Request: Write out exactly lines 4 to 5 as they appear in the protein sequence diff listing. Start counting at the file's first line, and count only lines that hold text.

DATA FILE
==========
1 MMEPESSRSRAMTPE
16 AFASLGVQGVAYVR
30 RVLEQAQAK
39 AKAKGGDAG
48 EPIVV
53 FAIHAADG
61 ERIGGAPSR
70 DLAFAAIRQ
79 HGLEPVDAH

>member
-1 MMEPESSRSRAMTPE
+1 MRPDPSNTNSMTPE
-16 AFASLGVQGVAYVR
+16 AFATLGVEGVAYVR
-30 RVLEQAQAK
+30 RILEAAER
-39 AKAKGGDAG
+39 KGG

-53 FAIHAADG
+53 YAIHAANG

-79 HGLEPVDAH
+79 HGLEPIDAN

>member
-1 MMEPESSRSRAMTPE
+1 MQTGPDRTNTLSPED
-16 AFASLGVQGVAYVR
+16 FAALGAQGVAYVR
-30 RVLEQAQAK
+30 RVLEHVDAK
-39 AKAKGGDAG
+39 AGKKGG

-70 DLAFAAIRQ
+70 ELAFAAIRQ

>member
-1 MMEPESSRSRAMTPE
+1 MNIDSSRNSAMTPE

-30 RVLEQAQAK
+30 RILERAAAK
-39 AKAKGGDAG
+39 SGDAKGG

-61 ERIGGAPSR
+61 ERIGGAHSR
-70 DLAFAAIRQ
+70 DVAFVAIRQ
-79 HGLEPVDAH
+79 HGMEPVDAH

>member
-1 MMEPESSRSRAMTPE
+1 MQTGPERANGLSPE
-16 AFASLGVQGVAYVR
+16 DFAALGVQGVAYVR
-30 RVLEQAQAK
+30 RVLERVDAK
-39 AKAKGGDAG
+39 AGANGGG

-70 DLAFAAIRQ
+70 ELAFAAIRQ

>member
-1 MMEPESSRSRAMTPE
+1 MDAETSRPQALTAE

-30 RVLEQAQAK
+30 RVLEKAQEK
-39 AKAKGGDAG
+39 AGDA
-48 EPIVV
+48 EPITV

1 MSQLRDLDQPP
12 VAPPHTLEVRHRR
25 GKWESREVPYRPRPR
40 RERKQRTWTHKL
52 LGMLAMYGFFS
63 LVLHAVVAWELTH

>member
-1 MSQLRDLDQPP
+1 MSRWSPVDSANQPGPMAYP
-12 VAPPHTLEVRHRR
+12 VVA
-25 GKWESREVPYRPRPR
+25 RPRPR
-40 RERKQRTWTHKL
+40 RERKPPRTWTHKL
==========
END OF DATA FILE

39 AKAKGGDAG
48 EPIVV